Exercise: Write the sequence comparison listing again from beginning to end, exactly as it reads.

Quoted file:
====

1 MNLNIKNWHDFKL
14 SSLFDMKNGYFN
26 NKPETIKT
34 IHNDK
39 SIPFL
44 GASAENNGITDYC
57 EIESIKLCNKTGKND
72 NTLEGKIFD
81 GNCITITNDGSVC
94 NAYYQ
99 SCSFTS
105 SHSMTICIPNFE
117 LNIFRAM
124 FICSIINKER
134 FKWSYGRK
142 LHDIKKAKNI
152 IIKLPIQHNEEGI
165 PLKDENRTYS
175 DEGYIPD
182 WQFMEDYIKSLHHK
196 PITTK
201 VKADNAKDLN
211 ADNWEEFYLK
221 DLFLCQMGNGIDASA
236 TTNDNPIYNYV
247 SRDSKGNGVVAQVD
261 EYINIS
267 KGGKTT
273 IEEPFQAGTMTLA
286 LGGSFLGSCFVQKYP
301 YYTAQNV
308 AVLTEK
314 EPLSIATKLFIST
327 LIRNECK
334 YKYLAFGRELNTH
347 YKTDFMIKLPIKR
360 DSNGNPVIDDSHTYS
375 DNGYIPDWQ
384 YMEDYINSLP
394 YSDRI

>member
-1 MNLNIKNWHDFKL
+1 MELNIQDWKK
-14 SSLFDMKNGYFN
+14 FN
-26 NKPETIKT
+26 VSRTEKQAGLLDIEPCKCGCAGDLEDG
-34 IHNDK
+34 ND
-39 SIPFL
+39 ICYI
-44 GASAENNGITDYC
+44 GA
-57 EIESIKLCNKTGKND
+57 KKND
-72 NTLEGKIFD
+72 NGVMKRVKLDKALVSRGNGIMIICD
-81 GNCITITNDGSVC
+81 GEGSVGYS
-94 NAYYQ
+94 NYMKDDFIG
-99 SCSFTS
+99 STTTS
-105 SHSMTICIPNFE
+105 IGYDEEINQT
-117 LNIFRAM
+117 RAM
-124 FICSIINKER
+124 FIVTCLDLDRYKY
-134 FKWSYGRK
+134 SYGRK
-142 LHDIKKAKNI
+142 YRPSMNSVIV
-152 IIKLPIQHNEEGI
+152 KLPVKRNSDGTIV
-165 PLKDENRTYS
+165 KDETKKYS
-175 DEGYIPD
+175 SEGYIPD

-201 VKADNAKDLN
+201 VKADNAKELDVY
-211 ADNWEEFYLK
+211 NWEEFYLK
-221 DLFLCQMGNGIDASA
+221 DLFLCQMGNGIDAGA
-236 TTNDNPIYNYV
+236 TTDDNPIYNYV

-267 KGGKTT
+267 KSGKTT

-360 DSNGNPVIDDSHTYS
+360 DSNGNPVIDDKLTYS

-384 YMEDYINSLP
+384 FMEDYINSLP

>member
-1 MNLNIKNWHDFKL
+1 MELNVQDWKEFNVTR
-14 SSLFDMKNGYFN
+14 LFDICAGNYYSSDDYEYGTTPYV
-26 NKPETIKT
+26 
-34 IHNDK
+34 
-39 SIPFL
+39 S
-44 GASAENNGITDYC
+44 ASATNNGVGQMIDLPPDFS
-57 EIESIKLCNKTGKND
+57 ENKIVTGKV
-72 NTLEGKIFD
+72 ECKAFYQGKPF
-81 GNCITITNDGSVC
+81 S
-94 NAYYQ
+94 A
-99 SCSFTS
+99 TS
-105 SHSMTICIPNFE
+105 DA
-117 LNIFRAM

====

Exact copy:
1 MNLNIKNWHDFKL
14 SSLFDMKNGYFN
26 NKPETIKT
34 IHNDK
39 SIPFL
44 GASAENNGITDYC
57 EIESIKLCNKTGKND
72 NTLEGKIFD
81 GNCITITNDGSVC
94 NAYYQ
99 SCSFTS
105 SHSMTICIPNFE
117 LNIFRAM
124 FICSIINKER
134 FKWSYGRK
142 LHDIKKAKNI
152 IIKLPIQHNEEGI
165 PLKDENRTYS
175 DEGYIPD
182 WQFMEDYIKSLHHK
196 PITTK
201 VKADNAKDLN
211 ADNWEEFYLK
221 DLFLCQMGNGIDASA
236 TTNDNPIYNYV
247 SRDSKGNGVVAQVD
261 EYINIS
267 KGGKTT
273 IEEPFQAGTMTLA
286 LGGSFLGSCFVQKYP
301 YYTAQNV
308 AVLTEK
314 EPLSIATKLFIST
327 LIRNECK
334 YKYLAFGRELNTH
347 YKTDFMIKLPIKR
360 DSNGNPVIDDSHTYS
375 DNGYIPDWQ
384 YMEDYINSLP
394 YSDRI

>member
-1 MNLNIKNWHDFKL
+1 MELNIQDWKK
-14 SSLFDMKNGYFN
+14 FN
-26 NKPETIKT
+26 VSRTEKQAGLLDIEPCKCGCAGDLEDG
-34 IHNDK
+34 ND
-39 SIPFL
+39 ICYI
-44 GASAENNGITDYC
+44 GA
-57 EIESIKLCNKTGKND
+57 KKND
-72 NTLEGKIFD
+72 NGVMKRVKLDKALVSRGNGIMIICD
-81 GNCITITNDGSVC
+81 GEGSVGYS
-94 NAYYQ
+94 NYMKDDFIG
-99 SCSFTS
+99 STTTS
-105 SHSMTICIPNFE
+105 IGYDEEINQT
-117 LNIFRAM
+117 RAM
-124 FICSIINKER
+124 FIVTCLDLDRYKY
-134 FKWSYGRK
+134 SYGRK
-142 LHDIKKAKNI
+142 YRPSMNSVIV
-152 IIKLPIQHNEEGI
+152 KLPVKRNSDGTIV
-165 PLKDENRTYS
+165 KDETKKYS
-175 DEGYIPD
+175 SEGYIPD

-201 VKADNAKDLN
+201 VKADNAKELDVY
-211 ADNWEEFYLK
+211 NWEEFYLK
-221 DLFLCQMGNGIDASA
+221 DLFLCQMGNGIDAGA
-236 TTNDNPIYNYV
+236 TTDDNPIYNYV

-267 KGGKTT
+267 KSGKTT

-360 DSNGNPVIDDSHTYS
+360 DSNGNPVIDDKLTYS

-384 YMEDYINSLP
+384 FMEDYINSLP

>member
-1 MNLNIKNWHDFKL
+1 MELNVQDWKEFNVTR
-14 SSLFDMKNGYFN
+14 LFDICAGNYYSSDDYEYGTTPYV
-26 NKPETIKT
+26 
-34 IHNDK
+34 
-39 SIPFL
+39 S
-44 GASAENNGITDYC
+44 ASATNNGVGQMIDLPPDFS
-57 EIESIKLCNKTGKND
+57 ENKIVTGKV
-72 NTLEGKIFD
+72 ECKAFYQGKPF
-81 GNCITITNDGSVC
+81 S
-94 NAYYQ
+94 A
-99 SCSFTS
+99 TS
-105 SHSMTICIPNFE
+105 DA
-117 LNIFRAM